Staging Difference: Cultural Pluralism in American Theatre and Drama

By Marc Maufort | Go to book overview

The Search for Self:
Attachment, Loss, and Recovery in The Heidi Chronicles

Daniel J. Watermeier

In the prologue structured as a lecture on women artists, the title character of Wendy Wasserstein The Heidi Chronicles describes Lilly Martin Spencer's portrait of a melancholy young woman "We Both Must Fade" ( 1869) as a "vanitas" painting: "We have a young woman posing in an exquisitely detailed dress surrounded by symbolic still life objects. The fading flower and the time piece are both reminders of mortality and time passing, while the precious jewelry spilling out is an allusion to the transcience of earthly possessions. This portrait can be perceived as a meditation on the brevity of "youth, beauty and life" (161). Deflating her seriousness and her insight, Heidi adds ironically "But what can't?" (161)

Most commentators have stressed the pro- or anti- feminist sentiments inherent in The Heidi Chronicles, but informed by certain psycholanalytical theories, it can also be productively read as an acute psychological study of its central character. In the course of delivering her lecture on "We Both Must Fade," a part of Heidi's mind flashes back to dwell on three key overlapping relationships in her life. Her backward reflection is not a systematic analysis, not sociology or history, but rather a fragmentary, dramatic meditation on attachment, loss, and recovery as a developmental process in Heidi's efforts to find and assert her authentic self. Also as in "vanitas" paintings, a certain melancholia or dysphoria pervades Heidi's self-exploration. Indeed, although structured mainly as a social comedy, images of death, depression, and disillusionment hang like a pall over the action of the entire play muting its comic potential and energy.

Befitting her role as an historian, the events Heidi memorializes are presented in chronological order, covering twenty-four years between 1965 and 1989, roughly from Heidi's seventeenth to her forty-first year. Act One, spanning the ten years between 1965 and 1977, traces Heidi's romantic attachment to and subsequent loss of Peter Patrone and especially Scoop Rosenbaum. In Act One also, Heidi is introduced to the "women's movement" or "feminism," not so much as a "love object," but as an ideal or cause.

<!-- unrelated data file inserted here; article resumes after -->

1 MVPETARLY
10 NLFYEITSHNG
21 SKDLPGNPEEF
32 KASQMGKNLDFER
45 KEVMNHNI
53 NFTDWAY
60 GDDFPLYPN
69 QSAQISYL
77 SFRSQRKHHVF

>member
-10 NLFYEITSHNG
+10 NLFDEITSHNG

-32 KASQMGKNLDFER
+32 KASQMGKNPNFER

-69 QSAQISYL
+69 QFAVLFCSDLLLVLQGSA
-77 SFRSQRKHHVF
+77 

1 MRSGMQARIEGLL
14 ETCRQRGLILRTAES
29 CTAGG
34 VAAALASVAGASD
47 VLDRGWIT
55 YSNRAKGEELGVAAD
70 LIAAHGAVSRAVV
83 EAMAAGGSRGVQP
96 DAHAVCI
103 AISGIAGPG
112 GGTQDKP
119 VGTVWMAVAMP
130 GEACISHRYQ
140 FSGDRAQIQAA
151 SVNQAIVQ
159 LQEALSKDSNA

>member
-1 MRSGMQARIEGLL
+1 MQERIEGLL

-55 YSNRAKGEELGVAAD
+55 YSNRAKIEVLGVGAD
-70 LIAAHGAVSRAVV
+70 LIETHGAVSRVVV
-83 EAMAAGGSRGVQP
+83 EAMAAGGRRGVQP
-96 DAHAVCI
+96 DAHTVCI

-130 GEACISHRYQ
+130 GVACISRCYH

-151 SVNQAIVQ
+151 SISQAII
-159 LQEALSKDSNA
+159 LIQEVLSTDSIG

Heidi meets Peter at "a horrible high school dance" (161) in 1965, she remembers, where "you sort of want to go home, and you sort of don't know what you want. So you hang around, a fading rose in an exquisitely detailed dress, waiting to see what might happen" (161). Peter is attracted to her

-351-

Notes for this page

Add a new note
If you are trying to select text to create highlights or citations, remember that you must now click or tap on the first word, and then click or tap on the last word.
One moment ...
Default project is now your active project.
Project items

Items saved from this book

This book has been saved
Highlights (0)
Some of your highlights are legacy items.

Highlights saved before July 30, 2012 will not be displayed on their respective source pages.

You can easily re-create the highlights by opening the book page or article, selecting the text, and clicking “Highlight.”

Citations (0)
Some of your citations are legacy items.

Any citation created before July 30, 2012 will labeled as a “Cited page.” New citations will be saved as cited passages, pages or articles.

We also added the ability to view new citations from your projects or the book or article where you created them.

Notes (0)
Bookmarks (0)

You have no saved items from this book

Project items include:
  • Saved book/article
  • Highlights
  • Quotes/citations
  • Notes
  • Bookmarks
Notes
Cite this page

Cited page

Style
Citations are available only to our active members.
Sign up now to cite pages or passages in MLA, APA and Chicago citation styles.

(Einhorn, 1992, p. 25)

(Einhorn 25)

1

1. Lois J. Einhorn, Abraham Lincoln, the Orator: Penetrating the Lincoln Legend (Westport, CT: Greenwood Press, 1992), 25, http://www.questia.com/read/27419298.

Cited page

Bookmark this page
Staging Difference: Cultural Pluralism in American Theatre and Drama
Table of contents

Table of contents

Settings

Settings

Typeface
Text size Smaller Larger Reset View mode
Search within

Search within this book

Look up

Look up a word

  • Dictionary
  • Thesaurus
Please submit a word or phrase above.
Print this page

Print this page

Why can't I print more than one page at a time?

Full screen
/ 398

matching results for page

Cited passage

Style
Citations are available only to our active members.
Sign up now to cite pages or passages in MLA, APA and Chicago citation styles.

"Portraying himself as an honest, ordinary person helped Lincoln identify with his audiences." (Einhorn, 1992, p. 25).

"Portraying himself as an honest, ordinary person helped Lincoln identify with his audiences." (Einhorn 25)

"Portraying himself as an honest, ordinary person helped Lincoln identify with his audiences."1

1. Lois J. Einhorn, Abraham Lincoln, the Orator: Penetrating the Lincoln Legend (Westport, CT: Greenwood Press, 1992), 25, http://www.questia.com/read/27419298.

Cited passage

Thanks for trying Questia!

Please continue trying out our research tools, but please note, full functionality is available only to our active members.

Your work will be lost once you leave this Web page.

For full access in an ad-free environment, sign up now for a FREE, 1-day trial.

Already a member? Log in now.